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In Basra, in Southern Iraq, there have been violent clashes between members of Moqtada al-Sadr's Shiite militia and Iraqi security forces. As of nightfall today, police said 26 people had been killed and 110 wounded. And the violence has spread to other Shiite cities in the south and to Baghdad. Moqtada al-Sadr has called on his supporters to wage a civil disobedience campaign in retaliation for the crackdown.
NPR's Lourdes Garcia-Navarro has this report.
LOURDES GARCIA-NAVARRO: The fighting in Basra began late last night as the Iraqi army, under air cover from the U.S. and British military, moved through the city. Shiite cleric Moqtada al-Sadr's Mahdi Army fought back as they entered neighborhoods controlled by the militia. Basra resident Iman Mohammed(ph) spoke to NPR by phone.
Ms. IMAN MOHAMMED: (Through Translator) Bullets are hitting the doors and windows of our house. We are hiding in one room because we were so scared. This is the worst fight yet ever seen in Basra.
GARCIA-NAVARRO: Iraqi Prime Minister Nouri al-Maliki went to Basra yesterday and announced that there would be a crackdown on the militias there. He is still in the southern port city overseeing the operation. Despite the fighting, Mohammed says, she supports the offenses. For years, the people there, she says, have been living in fear.
Ms. MOHAMMED: (Through translator) The situation in Basra is very bad. We have many groups and militias, and people are killed in the street - young men, women, doctors, engineers, everyone is targeted here.
GARCIA-NAVARRO: Basra was under the nominal control of British forces until last August when they effectively withdrew. Still, for years, the militias have had its way there. Assassinations, particularly of women, gang activity and smuggling have made Basra one of the most lawless cities in Iraq.
But the conflict in Basra has wider implications. The Mahdi Army, one of the most well-armed and feared groups in Iraq, has been observing a ceasefire for the past seven months since the U.S. surge began.
Dr. JOOST HILTERMANN (Middle East Project Director, International Crisis Group): The Sadr movement under the leadership of Moqtada al-Sadr and his closest lieutenants made a strategic decision to respond to this surge by lying low, not to stick their necks and not to be - expose themselves in order not to be attacked and to be decimated, and to wait out the American departure from Iraq which they expect.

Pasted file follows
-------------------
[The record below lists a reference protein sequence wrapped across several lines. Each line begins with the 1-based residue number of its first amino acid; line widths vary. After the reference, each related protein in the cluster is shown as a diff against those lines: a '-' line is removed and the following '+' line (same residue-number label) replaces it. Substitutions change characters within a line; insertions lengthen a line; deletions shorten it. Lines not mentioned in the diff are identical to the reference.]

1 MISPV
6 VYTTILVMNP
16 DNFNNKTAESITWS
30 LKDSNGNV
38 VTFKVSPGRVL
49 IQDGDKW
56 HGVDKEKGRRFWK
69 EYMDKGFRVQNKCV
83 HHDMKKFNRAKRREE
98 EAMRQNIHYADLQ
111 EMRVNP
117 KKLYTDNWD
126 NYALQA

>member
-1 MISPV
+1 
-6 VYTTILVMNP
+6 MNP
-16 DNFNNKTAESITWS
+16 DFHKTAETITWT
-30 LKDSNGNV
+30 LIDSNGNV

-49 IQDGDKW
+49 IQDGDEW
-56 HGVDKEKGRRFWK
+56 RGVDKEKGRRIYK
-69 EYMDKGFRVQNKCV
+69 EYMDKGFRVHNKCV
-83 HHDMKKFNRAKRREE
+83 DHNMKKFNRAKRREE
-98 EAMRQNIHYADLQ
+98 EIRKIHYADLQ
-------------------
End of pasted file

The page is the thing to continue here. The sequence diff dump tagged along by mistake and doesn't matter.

GARCIA-NAVARRO: Joost Hiltermann is with the International Crisis Group. He says if the ceasefire collapses, there will be serious consequences.
Dr. HILTERMANN: You may see a general return of the Sadr movement and its followers in the various localities in the south, and possibly even in Baghdad to armed fighting. And I think that would be a very dangerous development. It would certainly put an end to whatever relative quiet the surge has created so far.
GARCIA-NAVARRO: Already the unrest in Basra is spreading and comes as the U.S. is preparing to drawdown its troop levels. There is fighting in the southern cities of Hilla and Kut where Mahdi Army members have taken over five neighborhoods. More ominously, fighting has spread to Baghdad's vast Shiite slum of Sadr City, a Mahdi Army stronghold. Clashes between the U.S. military and Mahdi militants could be heard after nightfall.
Ali Mohammed(ph) is a Sadr City resident who was reached by phone earlier in the day as the Mahdi Army took to the streets there.
Mr. ALI MOHAMMED (Resident, Sadr City): (Through translator) They started by dissolving the police checkpoints. They told all the students to go home. They closed the shops and they cleared the streets.
GARCIA-NAVARRO: Several other Baghdad neighborhoods have also seen increased Mahdi Army activity. In response to the Basra offensive, Moqtada al-Sadr called today for a nationwide strike and civil disobedience campaign. But many of his commandos will not feel that it's enough.
The head of the Sadr office in Basra, Harith al Athari, told NPR by phone that the government and U.S. forces have taken advantage of the ceasefire so far.
Mr. HARITH AL ATHARI (Director, Moqtada al-Sadr's Office, Basra): (Through translator) It's not just Basra. Sadrists had become targets all over Iraq. That's the problem. We are being attacked for political reasons, and not for security reasons.
GARCIA-NAVARRO: In the past few months, many Sadrists have been arrested and jailed because the government is trying, he says, to destroy them as a political force, ahead of provincial elections in October.
In 2005, followers of Moqtada al-Sadr boycotted the vote. This time, they're going to participate and are expected to do well, eating into the dominance of parties allied to the Shiite-led government. As night fell, Basra was quiet, and its streets were empty. Sadr has not called a formal end to the ceasefire, but he has said his followers can defend themselves and he's put his commanders on high alert.
Lourdes Garcia-Navarro, NPR News, Baghdad.
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